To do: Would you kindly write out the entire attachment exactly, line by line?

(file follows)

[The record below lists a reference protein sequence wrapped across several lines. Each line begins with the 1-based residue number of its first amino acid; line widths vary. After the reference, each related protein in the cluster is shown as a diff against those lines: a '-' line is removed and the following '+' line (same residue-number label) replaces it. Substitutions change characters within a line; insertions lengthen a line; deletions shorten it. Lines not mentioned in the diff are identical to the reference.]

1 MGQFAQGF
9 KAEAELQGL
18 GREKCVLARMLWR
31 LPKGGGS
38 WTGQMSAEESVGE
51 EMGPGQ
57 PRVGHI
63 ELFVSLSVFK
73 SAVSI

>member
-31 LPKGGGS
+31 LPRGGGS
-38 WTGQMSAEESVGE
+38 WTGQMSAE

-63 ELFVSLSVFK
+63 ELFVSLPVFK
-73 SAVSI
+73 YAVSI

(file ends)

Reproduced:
[The record below lists a reference protein sequence wrapped across several lines. Each line begins with the 1-based residue number of its first amino acid; line widths vary. After the reference, each related protein in the cluster is shown as a diff against those lines: a '-' line is removed and the following '+' line (same residue-number label) replaces it. Substitutions change characters within a line; insertions lengthen a line; deletions shorten it. Lines not mentioned in the diff are identical to the reference.]

1 MGQFAQGF
9 KAEAELQGL
18 GREKCVLARMLWR
31 LPKGGGS
38 WTGQMSAEESVGE
51 EMGPGQ
57 PRVGHI
63 ELFVSLSVFK
73 SAVSI

>member
-31 LPKGGGS
+31 LPRGGGS
-38 WTGQMSAEESVGE
+38 WTGQMSAE

-63 ELFVSLSVFK
+63 ELFVSLPVFK
-73 SAVSI
+73 YAVSI